The Philosopher's Plant, by Michael Marder

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P R O LO G U E : H E R B A R I U M P H I LO S O P H I C U M   x v iii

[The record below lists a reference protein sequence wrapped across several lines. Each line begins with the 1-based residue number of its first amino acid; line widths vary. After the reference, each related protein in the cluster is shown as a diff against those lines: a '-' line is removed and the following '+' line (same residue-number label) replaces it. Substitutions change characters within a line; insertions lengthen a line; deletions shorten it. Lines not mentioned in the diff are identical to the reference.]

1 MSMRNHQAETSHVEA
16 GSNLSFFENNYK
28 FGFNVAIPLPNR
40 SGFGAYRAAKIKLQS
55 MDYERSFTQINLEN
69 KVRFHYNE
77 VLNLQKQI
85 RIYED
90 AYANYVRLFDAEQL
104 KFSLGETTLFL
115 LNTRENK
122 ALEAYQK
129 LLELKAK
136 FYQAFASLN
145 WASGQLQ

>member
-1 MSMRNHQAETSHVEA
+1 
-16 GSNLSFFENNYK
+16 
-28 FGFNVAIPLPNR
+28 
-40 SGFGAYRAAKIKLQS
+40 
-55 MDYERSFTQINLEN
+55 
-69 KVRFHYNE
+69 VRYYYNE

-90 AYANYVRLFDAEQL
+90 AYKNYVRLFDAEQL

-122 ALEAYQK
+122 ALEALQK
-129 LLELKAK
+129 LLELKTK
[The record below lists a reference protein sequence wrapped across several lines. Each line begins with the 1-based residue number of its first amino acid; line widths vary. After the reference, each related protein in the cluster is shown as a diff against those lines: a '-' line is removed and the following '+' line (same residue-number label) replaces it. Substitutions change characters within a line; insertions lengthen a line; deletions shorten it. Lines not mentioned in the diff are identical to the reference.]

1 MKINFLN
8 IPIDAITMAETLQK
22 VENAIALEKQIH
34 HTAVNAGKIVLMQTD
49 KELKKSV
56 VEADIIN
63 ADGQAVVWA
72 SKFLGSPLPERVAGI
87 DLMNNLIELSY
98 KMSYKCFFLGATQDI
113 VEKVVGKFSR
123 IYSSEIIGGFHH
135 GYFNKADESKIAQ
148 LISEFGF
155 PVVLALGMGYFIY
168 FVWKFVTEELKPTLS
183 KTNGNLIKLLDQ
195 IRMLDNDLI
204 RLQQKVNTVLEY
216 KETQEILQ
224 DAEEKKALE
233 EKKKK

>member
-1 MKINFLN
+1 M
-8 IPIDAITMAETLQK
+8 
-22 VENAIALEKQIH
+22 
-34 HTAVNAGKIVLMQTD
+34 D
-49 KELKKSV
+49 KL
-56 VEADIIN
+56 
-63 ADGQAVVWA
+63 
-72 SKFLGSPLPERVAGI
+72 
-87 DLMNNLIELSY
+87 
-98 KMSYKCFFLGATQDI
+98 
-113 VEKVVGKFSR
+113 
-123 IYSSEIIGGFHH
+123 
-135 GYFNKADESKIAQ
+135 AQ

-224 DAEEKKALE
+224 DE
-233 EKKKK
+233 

scholarly text. They are the offshoots of thinking that draws its nourishment and produces its sap from the aesthetic medium where it thrives; the fruits of an ongoing and often tacit dialogue between the artist and the philosopher; and, in some sense, the main protagonists of this book. For while the images encapsulate the central ideas of the corresponding chapters, the text that follows may be read as an extended commentary on the images. The complete title of Rousseau’s Reveries, which frequently makes mention of his botanical observations, specifies the subject of these musings and daydreams as a “solitary walker.” Feeling ostracized by humankind, Rousseau sought refuge in the world of plants, which he visited on his local botanical expeditions. Besides these peculiarities of his biography, the thinker’s solitary stance is hardly surprising. By now it is something of a cliché to imagine a philosopher (in particular, a modern one) meditating in unperturbed solitude. The illustrious precedent of René Descartes, seated in his evening gown alone next to a fireplace, has served as the model for subsequent generations of thinkers. In turn, the readers of The Philosopher’s Plant will not walk alone. On this decidedly nonsolitary stroll, which nonetheless promises to be full of reveries, you will be accompanied by a plethora of characters, past and present, who have shaped Western thought. You will witness a multifaceted conversation between philosophy and art. But, above all, you will come face to face with plants. Rousseau might have been mistaken after all: he was not alone during his walks full of “happy reverie” amid “greenery, flowers, and birds.”7 Is it the case that we are—still or already—immersed in solitude when we are with animals or plants? What does being with these nonhuman beings mean? Doesn’t “being in nature,” as we say in everyday language, ineluctably create a broad transhuman community: being with nature? If so, then what is our place, and that of our thought, within such a community, and where are we situated with respect to the place of plants? The intellectual herbarium you are about to view is, at once, a cartographic record of these places and a set of indications for their scrupulous remapping.